Iris Scanning Understanding Iris Recognition Technology!

Biometric iris scanning is becoming a more popular and viable form of biometrics technology used today. Compared to other automated biometric technologies, this one is fairly young, since biometric eye scanners were in patented back in 1994.

The iris is the ring of color that goes around the pupil in the human eye. Every human has an iris and no one has the same pattern.

The distinctive pattern of the iris is formed in uteri randomly, providing an accurate method of identification and authentication.

If you’re interested in eye biometrics, here is a closer look at iris recognition technology.

Today, biometrics eye scanners are already in use. It is used at various high security access points, such as research laboratories and government buildings.

Biometrics Iris Scanning - How It Works!

Iris scanning of a womens face

Although eye scanning may seem difficult, a CCD digital camera is actually at the heart of biometric eye scanning systems. Near infrared light and visible light are used to take a picture of the eye in high contrast. The pupil appears black in near infrared light, which means the computer has an easier time isolating the iris from the pupil.

Once you look into biometrics eye scanners, the camera focuses on the eye. In most cases, you’ll be required to have your eye between 3-10 inches away from the scanning camera, although some scanners can scan the eye at up to 16 inches away. When the picture is taken, there are several areas that are located by the computer, including the following:

  • The pupil’s edge
  • The pupil’s center
  • The eyelashes
  • The eyelids
  • The iris’ edge

After scanning these areas, the computer goes on to analyze the eye patterns. Then, it turns those patterns into a special code. Once collected, this information is stored within a computer biometrics database for future reference.

The Benefits of Iris Scanning

The use of scanners come with a variety of excellent benefits today. One of the main benefits of using this type of scanning technology is that the eye stays stable through the years.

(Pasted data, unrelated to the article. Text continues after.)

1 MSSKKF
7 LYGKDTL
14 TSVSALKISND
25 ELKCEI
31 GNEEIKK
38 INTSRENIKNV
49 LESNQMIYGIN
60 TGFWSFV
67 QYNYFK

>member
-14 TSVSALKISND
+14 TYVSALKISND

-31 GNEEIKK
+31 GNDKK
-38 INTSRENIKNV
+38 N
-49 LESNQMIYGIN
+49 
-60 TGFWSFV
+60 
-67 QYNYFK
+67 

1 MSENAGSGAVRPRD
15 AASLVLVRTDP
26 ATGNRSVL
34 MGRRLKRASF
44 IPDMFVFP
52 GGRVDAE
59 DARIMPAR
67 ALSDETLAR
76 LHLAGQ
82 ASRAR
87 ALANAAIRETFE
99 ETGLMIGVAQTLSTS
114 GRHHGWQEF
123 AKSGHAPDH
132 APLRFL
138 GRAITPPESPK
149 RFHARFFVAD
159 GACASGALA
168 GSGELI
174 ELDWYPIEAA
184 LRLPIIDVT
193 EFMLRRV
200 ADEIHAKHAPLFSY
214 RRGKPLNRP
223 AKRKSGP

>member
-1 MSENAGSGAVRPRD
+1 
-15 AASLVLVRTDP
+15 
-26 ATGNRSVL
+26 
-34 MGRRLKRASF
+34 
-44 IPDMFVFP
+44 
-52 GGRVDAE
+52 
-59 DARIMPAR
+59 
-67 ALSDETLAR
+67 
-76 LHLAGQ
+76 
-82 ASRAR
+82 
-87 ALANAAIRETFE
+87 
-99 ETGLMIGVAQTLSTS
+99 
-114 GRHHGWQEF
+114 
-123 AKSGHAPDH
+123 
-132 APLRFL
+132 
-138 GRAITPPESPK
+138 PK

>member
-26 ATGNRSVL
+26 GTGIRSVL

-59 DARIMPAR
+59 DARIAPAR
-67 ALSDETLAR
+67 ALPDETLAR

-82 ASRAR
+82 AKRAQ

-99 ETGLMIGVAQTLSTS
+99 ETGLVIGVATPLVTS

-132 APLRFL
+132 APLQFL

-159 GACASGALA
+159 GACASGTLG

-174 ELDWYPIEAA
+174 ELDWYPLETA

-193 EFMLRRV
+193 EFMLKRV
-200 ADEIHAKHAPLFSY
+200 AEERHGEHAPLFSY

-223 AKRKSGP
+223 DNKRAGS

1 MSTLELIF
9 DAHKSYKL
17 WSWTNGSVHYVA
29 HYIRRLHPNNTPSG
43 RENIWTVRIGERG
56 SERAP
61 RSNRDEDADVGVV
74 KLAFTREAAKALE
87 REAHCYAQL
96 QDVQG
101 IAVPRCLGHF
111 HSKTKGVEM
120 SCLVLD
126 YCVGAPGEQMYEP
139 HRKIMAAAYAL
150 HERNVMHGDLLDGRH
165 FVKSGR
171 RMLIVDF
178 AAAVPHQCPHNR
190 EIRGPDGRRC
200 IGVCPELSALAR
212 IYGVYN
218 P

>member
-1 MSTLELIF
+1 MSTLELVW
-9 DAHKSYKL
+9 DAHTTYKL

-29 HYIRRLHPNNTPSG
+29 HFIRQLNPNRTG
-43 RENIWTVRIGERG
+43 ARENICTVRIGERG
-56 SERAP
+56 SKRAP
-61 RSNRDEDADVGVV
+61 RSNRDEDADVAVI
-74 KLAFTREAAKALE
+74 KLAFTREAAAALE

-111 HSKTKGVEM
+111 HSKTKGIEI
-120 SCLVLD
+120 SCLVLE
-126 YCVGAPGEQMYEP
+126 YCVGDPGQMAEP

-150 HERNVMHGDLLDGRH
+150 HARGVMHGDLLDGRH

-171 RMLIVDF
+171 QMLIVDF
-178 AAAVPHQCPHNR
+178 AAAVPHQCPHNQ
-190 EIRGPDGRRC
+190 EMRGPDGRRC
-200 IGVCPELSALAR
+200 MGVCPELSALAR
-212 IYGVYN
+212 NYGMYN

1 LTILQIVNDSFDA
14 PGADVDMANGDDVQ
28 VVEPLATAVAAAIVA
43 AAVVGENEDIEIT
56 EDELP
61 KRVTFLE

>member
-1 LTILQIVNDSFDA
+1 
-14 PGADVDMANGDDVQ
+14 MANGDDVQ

Even though the color or shape of an eye is changed, the texture stays the same. The use of iris biometrics scanning technology even works on people who are blind - they only have to have an eyeball that can be scanned.

Another benefit of iris recognition technology is that it provides excellent scanning accuracy. Within eye biometric technology, it’s one of the most accurate technologies currently available. Since the eye is so unique, twins will not even have the same iris pattern, making it very unlikely that two similar textures will ever be found.

This eyeball biometric technology offers such excellent accuracy because over 240 points of reference are used within an iris pattern to create a match. This is significant, when compared to fingerprints, which only use approximately 60 points of reference.

Current And Future Scanning Uses

Some airports are beginning to consider the use of this biometrics scanning technology in the future, while some are already implementing biometric eye scanners.

Hotels are also experimenting with this eyeball scanning technology, considering the use of pupil recognition instead of issuing room keys to patrons. In the future, many forms of physical access based identification may be replaced with this scanning technology.

Since the eye is not something easily stolen, iris scanning provides an option that helps address the potential problems of fraud and password management.

Biometrics is basically the recognition of human characteristics that are unique to each human, which can include facial recognition, fingerprints, voice recognition, retina scans, palm prints, and more.

Are you looking to secure your home or business? Today you can find a variety of security devices that use the latest biometrics technology, including safes, locks, time clocks, and even computers.

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By Vincent Dail

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